Most of what I know about creativity, I learned while changing diapers.
Many years ago, one of my children was lying on the changing table, singing nursery songs and laughing himself silly. Having learned the transformative power of negativity, he was taking all the songs he knew and changing them by negating whatever they said. For example:
“Hey diddle, diddle
The cat and the fiddle
The cow DIDN’T jump over the moon. (Hee hee)
The little dog DIDN’T laugh (hee hee) . . .” etc.
I was trying to exercise fatherly tolerance for this two-year sense of humor, when I looked across the room and saw a poster on the wall that read, “Teenage Mutant Ninja Turtles.”
Suddenly, it hit me that my two-year-old and that poster were doing the same thing:
· He took an ordinary song with comfortable, well-known words and changed it around by putting in words that did not belong there. The result was, on a very basic level, humor.
· Somebody took two words that not belong together–turtles and ninjas–and put them together to form a concept that, judging by the commercial response, many people found fascinating.
It was then that I decided that creativity is simply the act of putting things where they do not seem to belong. I have given speeches from under tables, from behind curtains, and while jogging around the audience to demonstrate our attraction to seeing things where they are not expected.
Notice how God’s creative power works in the same way. God put things where they were not expected, to form a cosmos. Jesus came to make all things new. He kept teaching the unexpected:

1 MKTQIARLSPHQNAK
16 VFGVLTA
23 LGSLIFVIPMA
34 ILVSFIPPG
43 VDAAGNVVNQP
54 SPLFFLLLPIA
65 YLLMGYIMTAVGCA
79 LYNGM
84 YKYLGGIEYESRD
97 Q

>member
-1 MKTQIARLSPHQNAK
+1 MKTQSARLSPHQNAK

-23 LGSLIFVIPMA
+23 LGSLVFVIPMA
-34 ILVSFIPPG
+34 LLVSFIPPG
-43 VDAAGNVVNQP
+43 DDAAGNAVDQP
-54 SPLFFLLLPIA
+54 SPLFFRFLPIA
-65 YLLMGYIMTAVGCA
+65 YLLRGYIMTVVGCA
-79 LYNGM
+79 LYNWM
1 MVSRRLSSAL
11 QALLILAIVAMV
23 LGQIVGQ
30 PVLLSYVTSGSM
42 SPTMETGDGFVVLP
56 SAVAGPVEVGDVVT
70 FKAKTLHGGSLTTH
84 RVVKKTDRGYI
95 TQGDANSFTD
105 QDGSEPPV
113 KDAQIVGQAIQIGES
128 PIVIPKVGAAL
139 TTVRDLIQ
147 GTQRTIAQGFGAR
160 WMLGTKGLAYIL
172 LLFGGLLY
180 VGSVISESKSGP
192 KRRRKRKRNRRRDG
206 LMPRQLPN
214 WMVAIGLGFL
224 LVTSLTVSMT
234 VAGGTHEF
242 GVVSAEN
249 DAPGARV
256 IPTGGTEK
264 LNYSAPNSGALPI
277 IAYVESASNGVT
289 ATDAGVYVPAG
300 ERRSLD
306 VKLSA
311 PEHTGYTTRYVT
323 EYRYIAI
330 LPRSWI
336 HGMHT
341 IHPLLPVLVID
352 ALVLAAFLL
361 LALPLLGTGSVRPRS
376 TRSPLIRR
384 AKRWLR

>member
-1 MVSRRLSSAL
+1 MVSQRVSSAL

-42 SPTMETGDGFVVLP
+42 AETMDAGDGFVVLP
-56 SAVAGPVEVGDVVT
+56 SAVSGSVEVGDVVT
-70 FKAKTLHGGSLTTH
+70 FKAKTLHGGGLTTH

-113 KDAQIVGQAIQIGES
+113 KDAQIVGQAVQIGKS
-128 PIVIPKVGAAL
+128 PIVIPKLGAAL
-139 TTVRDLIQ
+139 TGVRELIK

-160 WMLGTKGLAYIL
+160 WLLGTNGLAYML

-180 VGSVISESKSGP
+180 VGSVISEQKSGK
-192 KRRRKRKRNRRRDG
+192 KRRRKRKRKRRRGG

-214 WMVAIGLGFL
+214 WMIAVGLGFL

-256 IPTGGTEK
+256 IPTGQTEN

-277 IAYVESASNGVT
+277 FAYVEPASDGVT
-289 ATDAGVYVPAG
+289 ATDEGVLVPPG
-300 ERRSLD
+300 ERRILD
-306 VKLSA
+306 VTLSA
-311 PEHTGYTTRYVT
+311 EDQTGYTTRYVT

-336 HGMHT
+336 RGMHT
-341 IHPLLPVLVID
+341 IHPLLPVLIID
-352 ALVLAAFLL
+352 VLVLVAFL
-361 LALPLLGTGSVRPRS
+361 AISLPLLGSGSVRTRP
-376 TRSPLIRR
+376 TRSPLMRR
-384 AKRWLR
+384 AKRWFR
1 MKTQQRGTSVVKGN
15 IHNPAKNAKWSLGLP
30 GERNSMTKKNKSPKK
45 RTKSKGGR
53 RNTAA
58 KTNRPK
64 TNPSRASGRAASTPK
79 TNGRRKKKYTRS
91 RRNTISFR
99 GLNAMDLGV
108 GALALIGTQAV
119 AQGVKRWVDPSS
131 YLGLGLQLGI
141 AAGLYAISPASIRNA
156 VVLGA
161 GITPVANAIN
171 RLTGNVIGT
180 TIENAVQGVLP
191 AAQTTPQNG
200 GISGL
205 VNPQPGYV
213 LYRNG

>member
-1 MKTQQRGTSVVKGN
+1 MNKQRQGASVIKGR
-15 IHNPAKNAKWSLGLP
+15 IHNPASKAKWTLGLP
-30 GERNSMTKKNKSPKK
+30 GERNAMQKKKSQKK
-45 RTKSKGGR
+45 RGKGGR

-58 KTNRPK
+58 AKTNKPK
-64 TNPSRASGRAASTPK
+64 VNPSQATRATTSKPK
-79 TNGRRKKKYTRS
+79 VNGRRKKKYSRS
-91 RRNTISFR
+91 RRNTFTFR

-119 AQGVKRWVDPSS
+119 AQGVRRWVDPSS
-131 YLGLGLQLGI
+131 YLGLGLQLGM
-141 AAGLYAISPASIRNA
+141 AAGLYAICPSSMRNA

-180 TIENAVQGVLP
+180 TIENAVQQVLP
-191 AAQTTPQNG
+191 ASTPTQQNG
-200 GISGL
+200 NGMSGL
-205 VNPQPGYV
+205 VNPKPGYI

Blessed are the meek.
Turn the other cheek.
Die so that others may have eternal life.
The first half of creativity is simply putting things where there are not expected, where they do not seem to belong, and seeing what happens. Most artists are pretty good at this.
But there is a second part to creativity that is equally important and more difficult. I have an unfortunate habit of remembering the quote but not the author, but here it is: “The task of the artist is to inject chaos in the midst of order and order in the midst of chaos.”
The second task of creativity is to bring the new and unexpected into harmony with that which already exists.
Look back at the first sentence of this article: A strange, unexpected comment. The rest of this article: Bringing that seemingly out-of-place notion into harmony with that which already exists.
That is creativity. That is what brings new life. Since new life is what we are about, that makes thinking creatively and artistically a worthy goal as we go about the task of proclaiming God’s Word.